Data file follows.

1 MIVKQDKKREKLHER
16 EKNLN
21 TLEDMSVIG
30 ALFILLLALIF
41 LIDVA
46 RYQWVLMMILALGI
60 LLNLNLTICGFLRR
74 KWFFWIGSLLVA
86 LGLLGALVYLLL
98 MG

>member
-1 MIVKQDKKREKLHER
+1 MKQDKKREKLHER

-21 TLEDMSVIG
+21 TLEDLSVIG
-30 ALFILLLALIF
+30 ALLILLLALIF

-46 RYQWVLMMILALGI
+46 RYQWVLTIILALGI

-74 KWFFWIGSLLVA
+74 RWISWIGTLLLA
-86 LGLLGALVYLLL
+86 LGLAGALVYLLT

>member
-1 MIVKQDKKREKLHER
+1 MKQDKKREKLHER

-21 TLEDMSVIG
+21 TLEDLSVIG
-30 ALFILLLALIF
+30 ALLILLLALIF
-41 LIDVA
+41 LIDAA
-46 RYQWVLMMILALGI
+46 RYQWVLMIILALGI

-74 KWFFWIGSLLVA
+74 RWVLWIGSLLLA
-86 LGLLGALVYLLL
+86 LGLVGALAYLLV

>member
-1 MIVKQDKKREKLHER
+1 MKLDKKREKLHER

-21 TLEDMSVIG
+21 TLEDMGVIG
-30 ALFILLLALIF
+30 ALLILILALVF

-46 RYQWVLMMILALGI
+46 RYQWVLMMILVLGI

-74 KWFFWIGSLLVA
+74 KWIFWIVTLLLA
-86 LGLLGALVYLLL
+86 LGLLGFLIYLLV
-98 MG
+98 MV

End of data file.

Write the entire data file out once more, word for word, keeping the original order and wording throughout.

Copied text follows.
1 MIVKQDKKREKLHER
16 EKNLN
21 TLEDMSVIG
30 ALFILLLALIF
41 LIDVA
46 RYQWVLMMILALGI
60 LLNLNLTICGFLRR
74 KWFFWIGSLLVA
86 LGLLGALVYLLL
98 MG

>member
-1 MIVKQDKKREKLHER
+1 MKQDKKREKLHER

-21 TLEDMSVIG
+21 TLEDLSVIG
-30 ALFILLLALIF
+30 ALLILLLALIF

-46 RYQWVLMMILALGI
+46 RYQWVLTIILALGI

-74 KWFFWIGSLLVA
+74 RWISWIGTLLLA
-86 LGLLGALVYLLL
+86 LGLAGALVYLLT

>member
-1 MIVKQDKKREKLHER
+1 MKQDKKREKLHER

-21 TLEDMSVIG
+21 TLEDLSVIG
-30 ALFILLLALIF
+30 ALLILLLALIF
-41 LIDVA
+41 LIDAA
-46 RYQWVLMMILALGI
+46 RYQWVLMIILALGI

-74 KWFFWIGSLLVA
+74 RWVLWIGSLLLA
-86 LGLLGALVYLLL
+86 LGLVGALAYLLV

>member
-1 MIVKQDKKREKLHER
+1 MKLDKKREKLHER

-21 TLEDMSVIG
+21 TLEDMGVIG
-30 ALFILLLALIF
+30 ALLILILALVF

-46 RYQWVLMMILALGI
+46 RYQWVLMMILVLGI

-74 KWFFWIGSLLVA
+74 KWIFWIVTLLLA
-86 LGLLGALVYLLL
+86 LGLLGFLIYLLV
-98 MG
+98 MV